Start with a real trusts and estates lawyer in your area. The IP part will be drafted by him or her in consultation with an IP attorney.

Wills aren't easy things and if you don't have any IP or assets yet, then you ought to hold off.

Plus, why use a will? Incorporate a trust with the rights of the IP in it and then give yourself a life interest in the trust corpus and then instruct the trust to release the item into the public domain after your death. Put funds in the trust to pay for this at the time of your death. Who knows what the IP laws will be then, and a will that ineffectively waives the rights because the law is wrong, well, not a good thing.

All of this is stuff a good trust and estates lawyer will know. Unless there are real assets at stake, its better to wait.
posted by Ironmouth at 8:13 PM on January 7 [1 favorite]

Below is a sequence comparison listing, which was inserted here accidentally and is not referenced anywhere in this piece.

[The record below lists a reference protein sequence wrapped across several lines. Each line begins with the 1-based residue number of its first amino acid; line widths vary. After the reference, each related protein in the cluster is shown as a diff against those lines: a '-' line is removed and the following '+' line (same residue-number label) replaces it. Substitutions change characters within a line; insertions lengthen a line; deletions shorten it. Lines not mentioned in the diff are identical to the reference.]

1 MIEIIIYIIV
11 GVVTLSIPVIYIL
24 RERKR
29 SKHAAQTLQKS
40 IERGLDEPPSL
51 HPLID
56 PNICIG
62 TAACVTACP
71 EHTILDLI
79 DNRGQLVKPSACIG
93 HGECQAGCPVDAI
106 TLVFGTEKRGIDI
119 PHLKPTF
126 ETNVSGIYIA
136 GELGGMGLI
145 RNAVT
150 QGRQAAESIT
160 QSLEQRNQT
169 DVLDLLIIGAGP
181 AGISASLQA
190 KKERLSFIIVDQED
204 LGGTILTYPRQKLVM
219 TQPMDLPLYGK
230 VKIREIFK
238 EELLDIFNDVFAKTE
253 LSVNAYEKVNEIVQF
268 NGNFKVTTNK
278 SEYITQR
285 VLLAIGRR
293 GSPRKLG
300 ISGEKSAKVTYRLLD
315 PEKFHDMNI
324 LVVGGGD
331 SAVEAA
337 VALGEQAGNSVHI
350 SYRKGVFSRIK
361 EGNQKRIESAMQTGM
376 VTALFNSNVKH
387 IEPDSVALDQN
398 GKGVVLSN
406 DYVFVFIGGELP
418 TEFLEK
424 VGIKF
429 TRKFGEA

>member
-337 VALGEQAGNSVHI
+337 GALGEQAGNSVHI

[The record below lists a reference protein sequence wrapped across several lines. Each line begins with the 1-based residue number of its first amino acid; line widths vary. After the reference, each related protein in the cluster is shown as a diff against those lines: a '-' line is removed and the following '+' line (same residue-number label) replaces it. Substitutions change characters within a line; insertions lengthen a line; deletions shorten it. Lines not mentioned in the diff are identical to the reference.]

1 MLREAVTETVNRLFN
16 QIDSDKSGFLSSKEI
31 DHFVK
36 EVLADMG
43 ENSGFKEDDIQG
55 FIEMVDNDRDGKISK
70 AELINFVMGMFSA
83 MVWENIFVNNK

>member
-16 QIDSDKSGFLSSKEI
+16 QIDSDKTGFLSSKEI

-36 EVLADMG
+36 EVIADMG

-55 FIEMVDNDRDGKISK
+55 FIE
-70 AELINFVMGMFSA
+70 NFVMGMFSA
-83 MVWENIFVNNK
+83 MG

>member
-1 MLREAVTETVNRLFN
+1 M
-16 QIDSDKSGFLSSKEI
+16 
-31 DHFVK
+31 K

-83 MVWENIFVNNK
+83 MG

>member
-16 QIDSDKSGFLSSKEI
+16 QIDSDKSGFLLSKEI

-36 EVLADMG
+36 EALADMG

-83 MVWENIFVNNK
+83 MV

Thanks, Ironmouth. Your comment helped me clarify what I'm trying to do here. You're correct that I have no real, as in monetarily valuable, assets at stake here. Because of this, and until that time, I think you're right that there's no need for the legal side of it to be too extensive. I'm realizing that my goal here is not really about making sure that all my works are completely unencumbered by copyright and more about making sure that the works that I want to share with my loved ones specifically and the rest of the world in general can live on in distributed digital form. People 'pirating' my content after I'm gone is no worse than them getting it copyright free as long as it's equally available to be shared. I think you're right that a trust seems like a better way to structure this, both for future changes in the law and so that the hosting bills keep getting paid.

With all that in mind does anyone have any input on the technical and social side of this? Thoughts on curating your own digital memorial? How does the approach change when it becomes less of a legal question and more of a 'what song do you want at your funeral' kind of deal?
posted by metaphorever at 9:54 PM on January 7